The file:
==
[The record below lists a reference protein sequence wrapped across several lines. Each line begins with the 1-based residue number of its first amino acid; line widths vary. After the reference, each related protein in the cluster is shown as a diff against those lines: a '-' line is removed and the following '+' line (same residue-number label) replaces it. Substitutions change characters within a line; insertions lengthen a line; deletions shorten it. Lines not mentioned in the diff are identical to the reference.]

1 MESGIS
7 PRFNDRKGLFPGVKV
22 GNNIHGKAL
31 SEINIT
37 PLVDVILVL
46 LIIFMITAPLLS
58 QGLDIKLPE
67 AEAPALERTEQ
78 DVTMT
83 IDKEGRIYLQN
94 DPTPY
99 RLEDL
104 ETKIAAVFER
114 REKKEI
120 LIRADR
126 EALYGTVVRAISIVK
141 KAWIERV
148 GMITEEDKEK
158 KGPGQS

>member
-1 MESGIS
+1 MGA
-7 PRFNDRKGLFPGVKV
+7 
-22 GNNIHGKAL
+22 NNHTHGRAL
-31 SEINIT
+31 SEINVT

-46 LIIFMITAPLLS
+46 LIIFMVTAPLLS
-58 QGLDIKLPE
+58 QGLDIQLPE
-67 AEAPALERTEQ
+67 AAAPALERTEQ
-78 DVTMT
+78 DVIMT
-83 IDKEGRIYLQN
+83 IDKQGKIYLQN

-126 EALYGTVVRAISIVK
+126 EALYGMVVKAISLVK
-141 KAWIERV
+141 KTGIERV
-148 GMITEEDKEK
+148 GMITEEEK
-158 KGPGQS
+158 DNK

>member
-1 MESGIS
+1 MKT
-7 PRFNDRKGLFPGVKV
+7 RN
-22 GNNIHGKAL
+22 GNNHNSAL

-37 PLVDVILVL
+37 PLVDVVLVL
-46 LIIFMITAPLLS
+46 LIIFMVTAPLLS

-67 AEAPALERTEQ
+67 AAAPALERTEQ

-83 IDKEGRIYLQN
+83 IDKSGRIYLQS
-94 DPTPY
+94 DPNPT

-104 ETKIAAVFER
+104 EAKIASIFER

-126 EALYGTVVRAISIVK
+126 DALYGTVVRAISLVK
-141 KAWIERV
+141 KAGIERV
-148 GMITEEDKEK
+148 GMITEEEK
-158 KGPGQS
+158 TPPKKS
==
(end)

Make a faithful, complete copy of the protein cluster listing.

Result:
[The record below lists a reference protein sequence wrapped across several lines. Each line begins with the 1-based residue number of its first amino acid; line widths vary. After the reference, each related protein in the cluster is shown as a diff against those lines: a '-' line is removed and the following '+' line (same residue-number label) replaces it. Substitutions change characters within a line; insertions lengthen a line; deletions shorten it. Lines not mentioned in the diff are identical to the reference.]

1 MESGIS
7 PRFNDRKGLFPGVKV
22 GNNIHGKAL
31 SEINIT
37 PLVDVILVL
46 LIIFMITAPLLS
58 QGLDIKLPE
67 AEAPALERTEQ
78 DVTMT
83 IDKEGRIYLQN
94 DPTPY
99 RLEDL
104 ETKIAAVFER
114 REKKEI
120 LIRADR
126 EALYGTVVRAISIVK
141 KAWIERV
148 GMITEEDKEK
158 KGPGQS

>member
-1 MESGIS
+1 MGA
-7 PRFNDRKGLFPGVKV
+7 
-22 GNNIHGKAL
+22 NNHTHGRAL
-31 SEINIT
+31 SEINVT

-46 LIIFMITAPLLS
+46 LIIFMVTAPLLS
-58 QGLDIKLPE
+58 QGLDIQLPE
-67 AEAPALERTEQ
+67 AAAPALERTEQ
-78 DVTMT
+78 DVIMT
-83 IDKEGRIYLQN
+83 IDKQGKIYLQN

-126 EALYGTVVRAISIVK
+126 EALYGMVVKAISLVK
-141 KAWIERV
+141 KTGIERV
-148 GMITEEDKEK
+148 GMITEEEK
-158 KGPGQS
+158 DNK

>member
-1 MESGIS
+1 MKT
-7 PRFNDRKGLFPGVKV
+7 RN
-22 GNNIHGKAL
+22 GNNHNSAL

-37 PLVDVILVL
+37 PLVDVVLVL
-46 LIIFMITAPLLS
+46 LIIFMVTAPLLS

-67 AEAPALERTEQ
+67 AAAPALERTEQ

-83 IDKEGRIYLQN
+83 IDKSGRIYLQS
-94 DPTPY
+94 DPNPT

-104 ETKIAAVFER
+104 EAKIASIFER

-126 EALYGTVVRAISIVK
+126 DALYGTVVRAISLVK
-141 KAWIERV
+141 KAGIERV
-148 GMITEEDKEK
+148 GMITEEEK
-158 KGPGQS
+158 TPPKKS